SHIFT DETECTED in MacRae's position

Ed Conrad (
Mon, 29 Jul 1996 09:48:43 GMT

Andrew MacRae ( commented thusly
on concerning the two microscopic photos now appearing

>Even if these concentric structures represented bone,
>there is no indication it is human bone . . .

How right you are, Andrew!
Such a determination can not be made by peering into a microscope.

The next step would be to have comparative human anatomists study and
evaluate a particular specimen that has been confirmed -- via
microscopy -- as being mammalian bone.

Their job would be to determine whether a particular specimen bears
sufficient resemblance to a particular human bone, and therefore
indeed IS that particular bone of the human anatomy.

Rest assured that my aresenal of evidence in this regard is rather
substantial. The minor problem would be which of my specimens --
discovered in Carboniferous strata between Pennsylvania's anthracite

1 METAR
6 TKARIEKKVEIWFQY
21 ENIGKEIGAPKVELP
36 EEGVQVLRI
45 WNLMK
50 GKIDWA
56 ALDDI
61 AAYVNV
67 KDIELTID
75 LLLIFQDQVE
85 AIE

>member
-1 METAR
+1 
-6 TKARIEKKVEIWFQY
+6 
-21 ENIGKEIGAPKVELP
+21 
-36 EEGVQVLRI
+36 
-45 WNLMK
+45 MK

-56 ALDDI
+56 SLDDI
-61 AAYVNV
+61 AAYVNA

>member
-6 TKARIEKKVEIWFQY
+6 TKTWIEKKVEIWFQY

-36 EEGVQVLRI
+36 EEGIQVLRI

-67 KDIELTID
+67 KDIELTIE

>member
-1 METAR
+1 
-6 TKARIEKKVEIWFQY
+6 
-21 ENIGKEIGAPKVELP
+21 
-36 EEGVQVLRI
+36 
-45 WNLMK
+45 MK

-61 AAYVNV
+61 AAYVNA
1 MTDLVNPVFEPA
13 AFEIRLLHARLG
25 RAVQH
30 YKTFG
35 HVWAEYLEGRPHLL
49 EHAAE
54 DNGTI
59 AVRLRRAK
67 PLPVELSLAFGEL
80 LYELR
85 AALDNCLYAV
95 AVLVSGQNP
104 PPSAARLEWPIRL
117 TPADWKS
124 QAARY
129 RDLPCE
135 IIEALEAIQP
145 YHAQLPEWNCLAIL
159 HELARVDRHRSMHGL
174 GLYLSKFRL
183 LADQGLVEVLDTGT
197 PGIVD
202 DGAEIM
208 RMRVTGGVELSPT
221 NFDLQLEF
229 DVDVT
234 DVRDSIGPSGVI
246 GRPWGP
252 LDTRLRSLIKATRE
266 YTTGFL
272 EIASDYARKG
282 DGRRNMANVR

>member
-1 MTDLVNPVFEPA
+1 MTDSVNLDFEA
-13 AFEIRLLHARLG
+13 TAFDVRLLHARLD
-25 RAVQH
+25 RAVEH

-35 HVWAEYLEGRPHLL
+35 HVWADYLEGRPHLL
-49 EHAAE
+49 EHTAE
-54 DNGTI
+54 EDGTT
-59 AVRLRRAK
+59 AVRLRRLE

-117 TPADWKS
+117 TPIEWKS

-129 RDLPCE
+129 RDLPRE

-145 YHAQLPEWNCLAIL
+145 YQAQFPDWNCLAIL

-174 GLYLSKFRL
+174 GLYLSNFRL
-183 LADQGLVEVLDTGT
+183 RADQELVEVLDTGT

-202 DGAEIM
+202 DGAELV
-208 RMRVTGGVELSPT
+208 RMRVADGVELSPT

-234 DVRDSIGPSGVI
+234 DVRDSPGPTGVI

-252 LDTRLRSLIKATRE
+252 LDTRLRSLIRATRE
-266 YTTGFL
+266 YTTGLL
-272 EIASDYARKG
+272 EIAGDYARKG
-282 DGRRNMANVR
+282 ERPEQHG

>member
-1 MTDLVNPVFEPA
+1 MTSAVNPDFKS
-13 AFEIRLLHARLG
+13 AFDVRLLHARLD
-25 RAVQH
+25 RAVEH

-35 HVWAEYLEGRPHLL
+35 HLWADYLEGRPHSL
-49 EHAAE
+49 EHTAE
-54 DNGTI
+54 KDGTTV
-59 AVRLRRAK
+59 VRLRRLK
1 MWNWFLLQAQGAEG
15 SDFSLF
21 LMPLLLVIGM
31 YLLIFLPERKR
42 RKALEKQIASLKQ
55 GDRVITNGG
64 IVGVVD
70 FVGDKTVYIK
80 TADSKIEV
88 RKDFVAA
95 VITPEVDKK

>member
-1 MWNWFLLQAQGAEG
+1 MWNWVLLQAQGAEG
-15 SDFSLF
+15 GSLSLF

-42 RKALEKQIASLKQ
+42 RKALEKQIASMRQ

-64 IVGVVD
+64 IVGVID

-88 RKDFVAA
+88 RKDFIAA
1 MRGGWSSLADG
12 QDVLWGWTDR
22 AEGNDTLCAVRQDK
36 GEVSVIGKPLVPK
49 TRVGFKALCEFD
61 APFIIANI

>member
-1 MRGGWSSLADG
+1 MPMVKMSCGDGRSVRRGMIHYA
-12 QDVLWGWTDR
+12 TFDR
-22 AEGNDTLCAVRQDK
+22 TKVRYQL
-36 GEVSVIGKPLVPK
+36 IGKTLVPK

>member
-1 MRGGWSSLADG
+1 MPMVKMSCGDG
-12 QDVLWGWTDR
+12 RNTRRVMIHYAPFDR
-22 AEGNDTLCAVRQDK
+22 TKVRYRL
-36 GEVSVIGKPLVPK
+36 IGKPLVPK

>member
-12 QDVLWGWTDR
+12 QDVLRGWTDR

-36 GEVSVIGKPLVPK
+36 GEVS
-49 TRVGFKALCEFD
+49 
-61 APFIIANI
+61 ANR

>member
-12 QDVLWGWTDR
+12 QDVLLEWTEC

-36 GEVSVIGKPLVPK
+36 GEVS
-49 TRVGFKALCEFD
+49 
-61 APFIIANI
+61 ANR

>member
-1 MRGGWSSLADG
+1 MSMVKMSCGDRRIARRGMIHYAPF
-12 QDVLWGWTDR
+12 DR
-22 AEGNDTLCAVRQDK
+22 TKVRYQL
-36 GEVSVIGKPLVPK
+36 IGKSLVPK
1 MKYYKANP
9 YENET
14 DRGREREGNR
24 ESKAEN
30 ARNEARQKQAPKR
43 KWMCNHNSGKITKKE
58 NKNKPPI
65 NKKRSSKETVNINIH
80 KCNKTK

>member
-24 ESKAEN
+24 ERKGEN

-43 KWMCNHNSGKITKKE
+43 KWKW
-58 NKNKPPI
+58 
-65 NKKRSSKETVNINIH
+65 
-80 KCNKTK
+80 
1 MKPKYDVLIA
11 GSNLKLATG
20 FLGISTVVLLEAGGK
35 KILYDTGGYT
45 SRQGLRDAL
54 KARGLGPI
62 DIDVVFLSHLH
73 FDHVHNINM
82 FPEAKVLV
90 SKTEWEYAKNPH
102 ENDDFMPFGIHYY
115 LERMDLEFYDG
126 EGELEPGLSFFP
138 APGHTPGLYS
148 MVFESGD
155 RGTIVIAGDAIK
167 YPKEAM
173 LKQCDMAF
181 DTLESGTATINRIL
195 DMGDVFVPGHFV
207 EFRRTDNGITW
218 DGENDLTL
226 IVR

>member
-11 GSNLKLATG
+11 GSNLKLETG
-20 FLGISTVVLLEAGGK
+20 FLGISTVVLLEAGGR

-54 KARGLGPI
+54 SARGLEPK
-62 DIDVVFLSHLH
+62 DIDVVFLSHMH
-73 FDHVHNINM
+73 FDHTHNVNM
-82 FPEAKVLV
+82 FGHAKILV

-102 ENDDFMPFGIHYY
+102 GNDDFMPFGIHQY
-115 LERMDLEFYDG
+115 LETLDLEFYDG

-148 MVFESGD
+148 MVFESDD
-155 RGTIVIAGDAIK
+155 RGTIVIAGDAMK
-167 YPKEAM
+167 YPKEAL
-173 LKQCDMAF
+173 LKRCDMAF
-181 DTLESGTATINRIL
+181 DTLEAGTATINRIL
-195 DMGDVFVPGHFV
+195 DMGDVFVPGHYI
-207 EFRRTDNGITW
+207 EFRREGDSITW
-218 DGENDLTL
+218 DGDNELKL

veins -- should be examined first.

I suppose the best placefor these comparative human anatomists to
begin would be to examine my human skulls, since man's cranium is
considered the most easily recognizable bone on the face of the

Then they could examine specimens that resemble human mandibles and
others that resemble unique bones of the human foot; etc., etc.

Perhaps I'll even take them to the site where the human femur,
embedded in shale (or slate), remains precisely where I had discovered

Meanwhile, Andrew, I think they'll be particularly fascinated by the
specimen that I had sent you for the preparation of a thin section
(even though it is now in a couple pieces).

As I had informed you just after mailing it to you via Overnight
Express for what turned out to be a first-class lesson in
unprofessional ``testing," that's the specimen which the late Wilton
Krogman, considered one of the world's foremost authorities on human
anatomy and author of ``The Human Skeleton in Forensic Medicine" --
carefully examined and called a tibia.

(I was honest, Andrew, and told you I really didn't remember if
Krogman called it a HUMAN tiibia, only that he called it a tibia. The
comparative anatomists studying it ought to be able to tell if it
bears a distinct resemblance to a human tibia.

As for Krogman's credentials, I'm sure sufficient testimony to his
expertise as one of the world's foremost human anatomists is found on
the bookshelf in the office of just about every physician, surgeon and
pathologist in the world.